2

votes

Is it safe to eat the fat from bone stocks??

Answered on August 19, 2014
Created April 17, 2012 at 11:51 PM

I heard chris masterjohn say one time that he wouldn't eat the fat from his stock that has been cooking for 10 hours.

On the other hand, ive heard many people recommend saving the fat after the stock has cooled and using it as tallow.

What do you think? Is the fat safe to consume?? Ive got a big batch of stock cooking right now. :)

Fb67dc30cead043d1d13ea503a3044dc

(3280)

on April 10, 2013
at 10:25 PM

That's exactly what I do. So good. And makes it easier to cut down on dairy (butter).

11838116de44ae449df0563f09bd3d73

(655)

on April 21, 2012
at 08:41 PM

With beef stock it really can improve the flavor by skimming it after the boil. But I'm not a compulsive skimmer either.

11838116de44ae449df0563f09bd3d73

(655)

on April 21, 2012
at 08:36 PM

"where do u get CO....." Nutiva at their website, delivered in U.S. (Don't buy a gallon of anything before trying it first) I don't care for CO with eggs, but it's great with meats when using herbs and spices like garlic and ginger. Any strong seasoning completely overpowers the light coconut flavor. It's great for stir fry. CO is very shelf stable. It's one of the few products I'll buy in bulk.

96bf58d8c6bd492dc5b8ae46203fe247

(37227)

on April 18, 2012
at 02:42 AM

Me too. I thrive on it. And I don't think of it as "not pure" but "seasoned" with bits of meat, veggies and gristle. Yummy stuff and I don't think my stews would be half as tasty without it.

361e96d70d6d3b91d63f6ad975e60ab6

(840)

on April 18, 2012
at 12:15 AM

You're lucky you have accessible 'cheap' resources for quality fat!

F92e4ca55291c3f3096a3d4d3d854986

(11698)

on April 18, 2012
at 12:13 AM

what about bacon fat? i bake my bacon on sheets of tin foil in the oven then drain off the fat. i have more than i know what to do with.

32937bdb4caf053e7aa39693fadd2282

(547)

on April 18, 2012
at 12:07 AM

where do u get coconut oil for $58 a gallon?? im tinkering with my diet and am not eating butter at the moment so im looking for a good fat source. For some reason tho coocnut and beef doesnt really appeal to me

  • 32937bdb4caf053e7aa39693fadd2282

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6 Answers

1
77877f762c40637911396daa19b53094

(78467)

on April 18, 2012
at 02:24 AM

I'm sloppy and indifferent. I don't worry about skimming too much but I do try to get rid of most just because it has been in the crockpot for 12+hrs.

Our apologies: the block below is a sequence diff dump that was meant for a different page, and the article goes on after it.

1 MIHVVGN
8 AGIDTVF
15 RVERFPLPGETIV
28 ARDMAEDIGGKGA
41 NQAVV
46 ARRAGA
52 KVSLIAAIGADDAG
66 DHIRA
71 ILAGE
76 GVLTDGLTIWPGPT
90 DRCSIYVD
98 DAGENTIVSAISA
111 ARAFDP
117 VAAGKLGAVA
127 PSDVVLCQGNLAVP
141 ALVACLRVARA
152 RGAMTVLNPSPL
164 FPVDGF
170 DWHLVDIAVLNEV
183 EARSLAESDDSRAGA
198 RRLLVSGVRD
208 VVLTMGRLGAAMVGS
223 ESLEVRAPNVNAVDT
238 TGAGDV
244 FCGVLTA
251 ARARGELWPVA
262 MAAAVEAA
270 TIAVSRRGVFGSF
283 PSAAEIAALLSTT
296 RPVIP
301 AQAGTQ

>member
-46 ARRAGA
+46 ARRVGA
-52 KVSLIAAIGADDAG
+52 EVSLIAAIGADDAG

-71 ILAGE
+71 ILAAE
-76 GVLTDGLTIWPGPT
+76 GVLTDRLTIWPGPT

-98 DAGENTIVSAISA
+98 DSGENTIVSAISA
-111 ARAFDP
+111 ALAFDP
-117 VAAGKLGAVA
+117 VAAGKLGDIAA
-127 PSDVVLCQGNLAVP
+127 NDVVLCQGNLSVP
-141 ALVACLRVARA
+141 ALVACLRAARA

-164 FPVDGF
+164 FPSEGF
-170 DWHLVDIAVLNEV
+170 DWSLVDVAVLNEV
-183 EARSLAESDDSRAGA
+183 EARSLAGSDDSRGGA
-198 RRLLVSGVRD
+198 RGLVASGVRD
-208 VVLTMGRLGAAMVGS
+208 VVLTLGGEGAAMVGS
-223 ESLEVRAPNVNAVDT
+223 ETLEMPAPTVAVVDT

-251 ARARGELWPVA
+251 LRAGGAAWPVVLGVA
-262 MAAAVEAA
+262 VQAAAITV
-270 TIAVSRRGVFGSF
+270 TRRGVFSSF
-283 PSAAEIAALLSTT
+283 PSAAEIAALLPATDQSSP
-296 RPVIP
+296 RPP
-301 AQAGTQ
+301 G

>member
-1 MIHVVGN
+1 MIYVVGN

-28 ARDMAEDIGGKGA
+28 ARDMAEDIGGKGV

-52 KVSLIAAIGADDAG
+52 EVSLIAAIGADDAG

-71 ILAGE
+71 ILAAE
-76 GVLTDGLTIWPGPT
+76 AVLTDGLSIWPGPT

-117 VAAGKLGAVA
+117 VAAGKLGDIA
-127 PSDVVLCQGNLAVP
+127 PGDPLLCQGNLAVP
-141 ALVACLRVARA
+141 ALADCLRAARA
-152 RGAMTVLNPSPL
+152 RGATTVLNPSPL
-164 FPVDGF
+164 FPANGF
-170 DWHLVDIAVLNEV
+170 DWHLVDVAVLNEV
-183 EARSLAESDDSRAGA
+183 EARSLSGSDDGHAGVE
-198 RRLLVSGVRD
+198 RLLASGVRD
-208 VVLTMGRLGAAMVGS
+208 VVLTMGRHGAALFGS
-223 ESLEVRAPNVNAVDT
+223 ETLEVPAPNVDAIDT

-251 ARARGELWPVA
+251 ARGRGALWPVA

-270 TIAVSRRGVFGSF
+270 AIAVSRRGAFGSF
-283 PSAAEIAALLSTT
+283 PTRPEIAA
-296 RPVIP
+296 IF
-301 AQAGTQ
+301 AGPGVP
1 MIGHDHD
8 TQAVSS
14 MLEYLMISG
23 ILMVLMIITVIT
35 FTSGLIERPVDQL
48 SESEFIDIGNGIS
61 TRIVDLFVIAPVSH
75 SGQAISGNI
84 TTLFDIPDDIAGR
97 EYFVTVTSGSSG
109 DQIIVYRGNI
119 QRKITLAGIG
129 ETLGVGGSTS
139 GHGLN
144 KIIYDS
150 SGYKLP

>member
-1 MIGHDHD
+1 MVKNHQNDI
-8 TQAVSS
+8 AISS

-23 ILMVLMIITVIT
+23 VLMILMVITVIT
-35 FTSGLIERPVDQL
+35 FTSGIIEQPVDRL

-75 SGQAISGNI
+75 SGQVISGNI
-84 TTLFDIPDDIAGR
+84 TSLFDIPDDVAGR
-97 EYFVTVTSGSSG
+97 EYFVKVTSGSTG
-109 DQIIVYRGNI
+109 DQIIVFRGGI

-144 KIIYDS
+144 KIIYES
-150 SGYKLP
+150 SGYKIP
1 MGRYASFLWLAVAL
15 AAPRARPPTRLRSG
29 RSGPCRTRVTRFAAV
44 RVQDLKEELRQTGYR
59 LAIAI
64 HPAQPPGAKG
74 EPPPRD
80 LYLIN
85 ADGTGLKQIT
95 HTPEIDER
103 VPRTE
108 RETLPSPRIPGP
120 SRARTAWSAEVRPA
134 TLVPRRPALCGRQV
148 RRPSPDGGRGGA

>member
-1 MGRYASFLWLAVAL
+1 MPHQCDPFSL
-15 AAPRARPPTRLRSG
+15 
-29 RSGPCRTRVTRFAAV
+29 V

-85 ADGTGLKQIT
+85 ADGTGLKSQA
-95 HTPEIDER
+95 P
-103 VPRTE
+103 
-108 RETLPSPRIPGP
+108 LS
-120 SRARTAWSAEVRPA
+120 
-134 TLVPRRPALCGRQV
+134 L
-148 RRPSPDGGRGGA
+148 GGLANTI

11838116de44ae449df0563f09bd3d73

(655)

on April 21, 2012
at 08:41 PM

With beef stock it really can improve the flavor by skimming it after the boil. But I'm not a compulsive skimmer either.

1
65bf1ca7071028018c6d8305d0ddcd76

(3049)

on April 18, 2012
at 12:31 AM

I allow my broth to cool, remove the layer of fat, rinse in cold water quickly and pat it try with paper towel. Then I put it in a glass jar and keep it in the fridge, using the tallow to cook cauliflower, mushrooms, etc in a pan.

Fb67dc30cead043d1d13ea503a3044dc

(3280)

on April 10, 2013
at 10:25 PM

That's exactly what I do. So good. And makes it easier to cut down on dairy (butter).

1
361e96d70d6d3b91d63f6ad975e60ab6

(840)

on April 18, 2012
at 12:17 AM

I always do! It's delicious. I assume you are using ruminent bones, thus the fat is high in SAT FAT. Also, I'm assuming you are making your broth at a relatively low temperature, so the fat should be fine. Why would it not be safe?

96bf58d8c6bd492dc5b8ae46203fe247

(37227)

on April 18, 2012
at 02:42 AM

Me too. I thrive on it. And I don't think of it as "not pure" but "seasoned" with bits of meat, veggies and gristle. Yummy stuff and I don't think my stews would be half as tasty without it.

0
C7023fb2a4aaad9af27da49332c41ac1

on April 10, 2013
at 09:55 PM

I pressure cooked the bones for 5 hours. Is it okay to eat the fat?

0
518bce04b12cd77741237e1f61075194

(11577)

on April 18, 2012
at 02:39 AM

I'm a bit picky, so it depends. If I roasted and rinsed the bones beforehand and skimmed throughout, then I use the fat and it is excellent. However, if I just throw some bones in a pot and ignore it for the whole time, it gets kind of a scummy, gummy flavour, especially with beef bones. It's worth it to treat it with a little love, because it's a great fat source!

0
11838116de44ae449df0563f09bd3d73

(655)

on April 18, 2012
at 12:03 AM

I don't. Fat's cheap, and the fat skimmed off a cooled stock pot seems to not be very pure. Consider high quality coconut oil is only $58/gallon delivered in the U.S.

361e96d70d6d3b91d63f6ad975e60ab6

(840)

on April 18, 2012
at 12:15 AM

You're lucky you have accessible 'cheap' resources for quality fat!

F92e4ca55291c3f3096a3d4d3d854986

(11698)

on April 18, 2012
at 12:13 AM

what about bacon fat? i bake my bacon on sheets of tin foil in the oven then drain off the fat. i have more than i know what to do with.

32937bdb4caf053e7aa39693fadd2282

(547)

on April 18, 2012
at 12:07 AM

where do u get coconut oil for $58 a gallon?? im tinkering with my diet and am not eating butter at the moment so im looking for a good fat source. For some reason tho coocnut and beef doesnt really appeal to me

11838116de44ae449df0563f09bd3d73

(655)

on April 21, 2012
at 08:36 PM

"where do u get CO....." Nutiva at their website, delivered in U.S. (Don't buy a gallon of anything before trying it first) I don't care for CO with eggs, but it's great with meats when using herbs and spices like garlic and ginger. Any strong seasoning completely overpowers the light coconut flavor. It's great for stir fry. CO is very shelf stable. It's one of the few products I'll buy in bulk.

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